Surfaces which are frequently touched by many different people may be contaminated with the coronavirus, but the risk of infection via this route is low. However, regular collection of samples from door handles, buttons or keypads could be useful for monitoring the course of the pandemic.
Have you ever tried pressing the button at a pedestrian crossing with your elbow? Tricky, isn’t it? Two studies co-authored by Eawag scientists have now shown that we should not be too concerned about contracting the novel coronavirus from buttons or keypads – at least compared to other possible transmission routes.
Eight per cent of samples positive
In the first study, between April and June 2020, almost 350 surface samples were collected from business-entrance door handles, dustbin handles, ATM keypads, petrol pumps – and traffic-light buttons. Of these samples, 29 (approx. 8 %) were positive for genetic material from the coronavirus. However, the concentrations were so low that the risk of infection from touching a contaminated surface was also estimated to be low – “less than 5 in 10,000”, according to Timothy Julian of Eawag’s Environmental Microbiology department. The study – carried out in Somerville (a suburb of Boston, Massachusetts, with a population of around 80,000) – was led by PhD student Abigail Harvey and Professor Amy Pickering of Tufts University.
Sampling: an early warning system
Despite the reassuring news that high-touch surfaces probably play a minimal role in coronavirus community transmission, the scientists suggest that sampling should be regularly performed: the surfaces were touched by different people up to 30 times an hour, and there was good agreement between the positivity rate of surface samples and the trend in new cases of infection detected by clinical testing. Timothy Julian concludes: “As with wastewater sampling, surveillance of SARS-CoV-2 RNA on high-touch surfaces could be a useful tool – in addition to clinical tests – for providing early warning of COVID-19 case trends.”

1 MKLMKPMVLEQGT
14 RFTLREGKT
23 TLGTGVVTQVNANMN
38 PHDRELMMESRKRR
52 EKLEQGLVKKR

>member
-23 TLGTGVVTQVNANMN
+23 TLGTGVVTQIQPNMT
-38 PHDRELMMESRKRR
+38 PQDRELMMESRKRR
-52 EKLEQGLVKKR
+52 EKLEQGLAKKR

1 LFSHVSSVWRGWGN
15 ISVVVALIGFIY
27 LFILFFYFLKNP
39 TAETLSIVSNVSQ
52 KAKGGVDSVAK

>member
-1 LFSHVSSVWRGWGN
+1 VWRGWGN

Handwashing – the best strategy
In the second study, led by Ana Karina Pitol of Imperial College, London, risk assessment models were used to evaluate the effectiveness of surface and hand disinfection in reducing the risk of transmission via contaminated surfaces. The results are unequivocal: while the effectiveness of surface disinfection is dependent on numerous factors and is relatively limited, hand disinfection substantially reduces the risks of infection. Under certain conditions, however, the risks of transmission via buttons, keypads or handles may become non-negligible. As Timothy Julian emphasises, “Taking into account the dozens of objects contacted every hour, a person’s risk of infection will of course increase if a lot of people are carrying the virus – although the risk from other transmission routes would then also increase, particularly if social distancing is not observed, or in crowded spaces.”
Not comparable to dishes or tables
Not included in these studies were surfaces which people may contaminate over longer periods, such as dishes or tables in restaurants. Timothy Julian says: “The likelihood that someone will cough or sneeze over a table, and that droplets with high viral loads will be found there, is much greater than in the case of a button or a door handle – so it remains very important that tables are disinfected and dishes properly washed.”
Abigail P. Harvey et al.: Longitudinal Monitoring of SARS-CoV‑2 RNA on High-Touch Surfaces in a Community Setting; Environmental Science and Technology Letters,
Ana K. Pitol and Timothy R. Julian: Community Transmission of SARS-CoV‑2 by Surfaces: Risks and Risk Reduction Strategies; Environmental Science and Technology Letters, https://dx.doi.org/10.1021/acs.estlett.0c00966